Over the past week or so I’ve been trying out the Colemak keyboard layout again. I’ve been a bit ambivalent about it up to now, partly because I found some Colemak users a bit too enthusiastic, but more because I was getting thoroughly disillusioned with ye olde Kinesis keyboard, so my attention to it has been rather intermittent, to say the least.
However, unlike Michael Kaplan of Microsoft’s International Fundamentals team (that’s the mob that decide which keyboard layouts get included with Windows and which don’t), who dismisses it out of hand because he thinks they’re too zealous, I have actually tried it out, and on Ryan Heise’s typing test the other day I managed about fifty words per minute with it. That is about as fast as most people type, and faster than anything I managed with Dvorak. Impressive, even if it is only about two thirds of my qwerty speed.
Since Colemak is so similar to qwerty, and many of the keys stay in the same place, it is vastly easier to learn than Dvorak if you are an existing qwerty typist, and it is also much easier to retain fluency in qwerty while you’re at it. I’ve managed to get this far with surprisingly little effort using a “qwerty by day, Colemak by night” approach, which has the added advantage that it doesn’t interfere with your productivity while you’re learning.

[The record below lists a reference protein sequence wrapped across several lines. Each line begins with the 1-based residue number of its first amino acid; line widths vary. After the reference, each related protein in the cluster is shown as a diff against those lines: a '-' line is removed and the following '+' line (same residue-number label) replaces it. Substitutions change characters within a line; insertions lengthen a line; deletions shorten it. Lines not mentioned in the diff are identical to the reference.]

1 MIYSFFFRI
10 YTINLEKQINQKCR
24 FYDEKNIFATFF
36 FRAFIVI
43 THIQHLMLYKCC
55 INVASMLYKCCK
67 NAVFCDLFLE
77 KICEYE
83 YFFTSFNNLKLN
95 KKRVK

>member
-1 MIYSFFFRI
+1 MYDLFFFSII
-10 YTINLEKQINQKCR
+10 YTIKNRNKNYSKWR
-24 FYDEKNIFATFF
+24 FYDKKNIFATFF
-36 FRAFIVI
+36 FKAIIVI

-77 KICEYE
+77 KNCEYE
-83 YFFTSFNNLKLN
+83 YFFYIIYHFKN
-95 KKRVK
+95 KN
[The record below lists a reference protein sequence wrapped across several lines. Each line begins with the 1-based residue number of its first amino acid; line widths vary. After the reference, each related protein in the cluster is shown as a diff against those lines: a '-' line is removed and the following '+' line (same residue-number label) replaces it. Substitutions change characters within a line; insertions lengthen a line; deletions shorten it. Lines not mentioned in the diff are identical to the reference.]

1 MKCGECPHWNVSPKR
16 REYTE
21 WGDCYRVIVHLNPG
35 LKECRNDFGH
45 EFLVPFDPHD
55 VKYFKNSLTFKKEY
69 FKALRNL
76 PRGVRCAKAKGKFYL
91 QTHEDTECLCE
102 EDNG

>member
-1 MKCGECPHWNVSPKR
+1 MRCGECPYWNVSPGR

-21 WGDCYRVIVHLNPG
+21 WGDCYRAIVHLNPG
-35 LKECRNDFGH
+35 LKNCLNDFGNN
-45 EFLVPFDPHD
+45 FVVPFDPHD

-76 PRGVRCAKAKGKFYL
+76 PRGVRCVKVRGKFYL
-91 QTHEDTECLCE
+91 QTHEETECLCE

Quite how much you stand to gain from learning it I am not sure: the rough impression that I get from people’s reports is that speed gains are of the order of 20% or so at best, so your mileage may vary. Personally, I don’t consider qwerty to be the disaster area that its detractors make it out to be — loads of people use it without complaint, and I can manage a fairly respectable, if indisciplined and inaccurate, 80 words per minute or so with it. However, if you are particularly frustrated with it — and emphatically if you’re thinking of learning Dvorak — Colemak may be worth a try. Since it is dramatically easier to learn, it renders Dvorak a total waste of time. Colemak is also well known for its enthusiastic and lively community, who, although some of them can get a bit carried away with themselves at times, are actually quite helpful and supportive, and more than willing to give advice if you need it.
Alternatively, of course, there is always voice recognition software…